FOUNTAIN VALLEY (CBSLA/AP) — Relatives who thought they had buried their loved one, only to find out he was alive 11 days after his funeral, sued Orange County Tuesday.

The suit filed by Frank Kerrigan’s family accuses the Orange County Coroner’s Office of negligence, concealment and intentional infliction of emotional distress, among other claims.

In a strange twist, it also alleges that the coroner’s office misidentified the body twice, and that there may be a third body involved.

The mix-up began when a man was found dead behind a Verizon store in Fountain Valley. In May of 2017, the family of then 57-year-old Frank Kerrigan was informed that Kerrigan had been found dead behind the store.

Frank Kerrigan’s father, who goes by the same name as his son, said that when he asked the Orange County Coroner’s Office whether he should identify the body, a woman at the coroner’s office said, apparently incorrectly, that identification had been made through fingerprints.

Another family member who talked to the coroner’s office said a woman told her Kerrigan also had been found with his identification, according to the lawsuit.

On May 11, Kerrigan’s family buried a man they believed to be Frank. Eleven days later, however, Frank Kerrigan himself turned up at a family friend’s house. The friend called Kerrigan’s family to tell them he was alive.

The man the Kerrigan family had buried was later identified by the coroner’s office as a 54-year-old Kansas native named John Dickens. He was exhumed from the Holy Sepulcher Cemetery in August before he was cremated and sent to his mother in Kansas.

Both Kerrigan and Dickens were homeless and mentally ill. Dickens was discharged from the U.S. Army in the mid-1980s and began living with family members, his sister told the Orange County Register last year. He decided to strike out on his own and eventually settled in California.

Dickens suffered from mental illness and had several run-ins with law enforcement in recent years, most recently in 2016, mostly for misdemeanors common to the homeless, such as public urination.

Dickens’ sister, Diane Keaton, told the Register her mother hired a private investigator who could not find him. After family members confirmed Dickens had died, they assumed county officials had buried him because he was indigent.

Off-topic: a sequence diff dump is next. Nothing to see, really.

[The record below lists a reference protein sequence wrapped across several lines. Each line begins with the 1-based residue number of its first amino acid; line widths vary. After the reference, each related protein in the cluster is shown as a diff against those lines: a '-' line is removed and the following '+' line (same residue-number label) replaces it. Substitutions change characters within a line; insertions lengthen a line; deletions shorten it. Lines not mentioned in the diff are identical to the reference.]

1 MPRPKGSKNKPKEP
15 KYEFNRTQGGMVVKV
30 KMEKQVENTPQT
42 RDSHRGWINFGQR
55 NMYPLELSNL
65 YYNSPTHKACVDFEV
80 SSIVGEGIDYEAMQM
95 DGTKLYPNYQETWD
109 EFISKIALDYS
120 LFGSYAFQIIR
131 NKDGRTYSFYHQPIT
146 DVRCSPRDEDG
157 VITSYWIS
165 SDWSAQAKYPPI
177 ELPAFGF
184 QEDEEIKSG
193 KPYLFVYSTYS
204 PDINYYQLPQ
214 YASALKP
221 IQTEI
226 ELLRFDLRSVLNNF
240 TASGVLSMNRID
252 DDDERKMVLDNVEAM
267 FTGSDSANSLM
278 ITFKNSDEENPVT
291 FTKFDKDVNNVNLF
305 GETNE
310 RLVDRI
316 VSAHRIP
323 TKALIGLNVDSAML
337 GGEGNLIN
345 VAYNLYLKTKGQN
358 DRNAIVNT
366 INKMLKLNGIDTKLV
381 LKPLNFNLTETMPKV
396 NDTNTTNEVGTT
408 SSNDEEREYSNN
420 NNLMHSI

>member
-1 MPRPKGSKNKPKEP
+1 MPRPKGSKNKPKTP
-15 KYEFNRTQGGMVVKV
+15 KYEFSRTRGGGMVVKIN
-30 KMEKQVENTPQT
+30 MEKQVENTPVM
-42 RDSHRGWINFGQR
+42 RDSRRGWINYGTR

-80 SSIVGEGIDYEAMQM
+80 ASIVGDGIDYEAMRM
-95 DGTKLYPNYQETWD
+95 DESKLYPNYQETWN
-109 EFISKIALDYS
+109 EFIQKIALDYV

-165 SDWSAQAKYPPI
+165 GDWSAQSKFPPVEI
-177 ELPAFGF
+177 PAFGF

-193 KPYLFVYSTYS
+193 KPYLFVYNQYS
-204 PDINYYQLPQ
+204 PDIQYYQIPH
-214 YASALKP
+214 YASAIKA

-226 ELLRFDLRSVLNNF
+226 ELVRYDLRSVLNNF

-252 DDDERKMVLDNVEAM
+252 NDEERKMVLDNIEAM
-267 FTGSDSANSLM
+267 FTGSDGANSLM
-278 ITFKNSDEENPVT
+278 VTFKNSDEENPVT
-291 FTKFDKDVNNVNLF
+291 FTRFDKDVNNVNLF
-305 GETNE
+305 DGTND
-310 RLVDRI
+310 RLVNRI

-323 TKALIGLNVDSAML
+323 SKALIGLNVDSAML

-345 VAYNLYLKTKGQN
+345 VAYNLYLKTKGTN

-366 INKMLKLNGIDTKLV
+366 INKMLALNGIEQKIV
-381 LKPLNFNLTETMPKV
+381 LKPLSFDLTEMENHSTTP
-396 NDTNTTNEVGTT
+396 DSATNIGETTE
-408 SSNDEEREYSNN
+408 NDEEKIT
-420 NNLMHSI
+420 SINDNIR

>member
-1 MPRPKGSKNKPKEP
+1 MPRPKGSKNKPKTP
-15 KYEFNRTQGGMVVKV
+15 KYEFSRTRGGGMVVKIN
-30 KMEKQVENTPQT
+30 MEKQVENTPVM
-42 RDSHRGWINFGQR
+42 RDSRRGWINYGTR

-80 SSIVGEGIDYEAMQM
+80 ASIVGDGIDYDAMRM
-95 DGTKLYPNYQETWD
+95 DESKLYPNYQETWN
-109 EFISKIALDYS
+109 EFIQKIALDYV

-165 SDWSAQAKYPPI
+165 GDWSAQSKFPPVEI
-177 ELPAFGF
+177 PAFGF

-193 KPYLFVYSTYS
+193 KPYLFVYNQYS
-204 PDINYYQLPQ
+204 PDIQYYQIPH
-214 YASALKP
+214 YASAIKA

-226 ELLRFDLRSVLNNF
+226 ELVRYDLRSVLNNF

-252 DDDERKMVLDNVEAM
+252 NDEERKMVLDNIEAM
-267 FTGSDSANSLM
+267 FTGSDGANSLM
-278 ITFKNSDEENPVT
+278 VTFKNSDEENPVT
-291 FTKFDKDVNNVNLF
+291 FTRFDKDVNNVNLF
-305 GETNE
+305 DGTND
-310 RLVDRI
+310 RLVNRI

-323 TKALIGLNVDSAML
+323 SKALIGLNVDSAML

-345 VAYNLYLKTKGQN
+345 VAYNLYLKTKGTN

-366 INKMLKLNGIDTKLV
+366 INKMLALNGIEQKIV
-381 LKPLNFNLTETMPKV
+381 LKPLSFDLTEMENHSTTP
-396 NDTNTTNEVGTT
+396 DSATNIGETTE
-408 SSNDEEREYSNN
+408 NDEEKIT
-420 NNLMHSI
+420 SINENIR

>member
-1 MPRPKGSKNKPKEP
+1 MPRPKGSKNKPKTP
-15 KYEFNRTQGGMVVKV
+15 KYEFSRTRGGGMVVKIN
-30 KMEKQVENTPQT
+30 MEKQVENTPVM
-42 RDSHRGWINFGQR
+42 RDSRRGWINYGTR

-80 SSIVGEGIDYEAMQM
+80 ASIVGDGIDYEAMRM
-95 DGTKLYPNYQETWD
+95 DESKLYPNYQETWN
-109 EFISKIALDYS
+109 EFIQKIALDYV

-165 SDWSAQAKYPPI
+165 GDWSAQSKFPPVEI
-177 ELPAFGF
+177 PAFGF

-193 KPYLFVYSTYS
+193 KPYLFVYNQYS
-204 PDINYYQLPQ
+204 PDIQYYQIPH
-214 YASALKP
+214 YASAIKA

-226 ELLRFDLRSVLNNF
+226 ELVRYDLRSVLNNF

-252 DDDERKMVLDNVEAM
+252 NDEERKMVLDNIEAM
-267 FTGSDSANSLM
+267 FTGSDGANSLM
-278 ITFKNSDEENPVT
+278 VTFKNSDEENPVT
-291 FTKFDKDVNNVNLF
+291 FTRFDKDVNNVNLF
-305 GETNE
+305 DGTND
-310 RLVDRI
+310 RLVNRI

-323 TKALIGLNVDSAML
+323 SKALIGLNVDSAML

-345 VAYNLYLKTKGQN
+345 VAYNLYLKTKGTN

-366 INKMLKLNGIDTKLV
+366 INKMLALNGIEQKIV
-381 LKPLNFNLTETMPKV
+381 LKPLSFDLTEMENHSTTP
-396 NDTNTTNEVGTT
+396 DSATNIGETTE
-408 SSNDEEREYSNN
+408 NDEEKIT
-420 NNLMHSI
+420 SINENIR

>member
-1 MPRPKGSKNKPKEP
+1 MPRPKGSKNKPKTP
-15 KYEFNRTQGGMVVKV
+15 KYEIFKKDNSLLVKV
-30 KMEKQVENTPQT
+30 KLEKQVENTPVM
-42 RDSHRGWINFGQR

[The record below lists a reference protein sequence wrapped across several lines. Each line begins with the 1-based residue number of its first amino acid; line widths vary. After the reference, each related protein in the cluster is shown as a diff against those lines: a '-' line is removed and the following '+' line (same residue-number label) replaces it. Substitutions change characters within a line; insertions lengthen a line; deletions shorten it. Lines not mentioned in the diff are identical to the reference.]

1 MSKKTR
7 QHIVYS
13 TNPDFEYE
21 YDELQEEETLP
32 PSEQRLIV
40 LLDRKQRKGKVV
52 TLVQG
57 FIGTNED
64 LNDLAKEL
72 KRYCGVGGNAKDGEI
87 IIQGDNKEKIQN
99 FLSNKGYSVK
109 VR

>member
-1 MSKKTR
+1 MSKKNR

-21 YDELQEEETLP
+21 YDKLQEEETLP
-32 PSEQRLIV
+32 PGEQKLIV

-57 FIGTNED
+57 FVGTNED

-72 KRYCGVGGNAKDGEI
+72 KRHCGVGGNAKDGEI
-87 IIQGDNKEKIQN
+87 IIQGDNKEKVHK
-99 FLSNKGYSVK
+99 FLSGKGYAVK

“We were never told about a body mix-up,” Keaton said last year, adding she learned from news reports he had been mistakenly buried. I just did my homework and figured it out.”

However, the story gets even stranger: Kerrigan’s family also alleges in the lawsuit that they believe the body found behind the Verizon store was neither Kerrigan nor Dickens.

The man found behind the Verizon store was listed as weighing 250 pounds, according to a report by the Fountain Valley Fire Department obtained by attorneys representing the Kerrigan family and provided to The Associated Press.

Both Kerrigan and Dickens weighed about 170 pounds, the Register reports, and the body that the Kerrigan family buried matched that size, said James DeSimone, the attorney representing the family.

A wheelchair was also found next to the body, according to a second police report obtained by the Register, and neither Kerrigan nor Dickens used a wheelchair.

The coroner’s office “did not want to admit to their identification error and instead released a body that resembled Frankie with the belief that no one would care because the deceased were mentally ill and/or homeless,” according to the lawsuit.

“There’s no logical explanation other than a cover-up,” Carole Meikle, Kerrigan’s sister, said Tuesday. “It doesn’t add up. The pieces don’t fit.”

More important than possible monetary damages, Kerrigan’s father said the family wants answers.

“Something went way, way wrong and we need to get to the bottom of it, period,” he said. “It’s just not right. It wasn’t right for my son. It wasn’t right for other people’s sons and loved ones.”

O.C. spokeswoman Carrie Braun said she can’t comment on pending litigation but that the sheriff’s department is conducting an internal investigation.

(© Copyright 2018 CBS Broadcasting Inc. All Rights Reserved. The Associated Press contributed to this report.)

  1. Mo Dano says:

    was it Not an Open Casket ? coud the family not recognize if the body was their son or not ??

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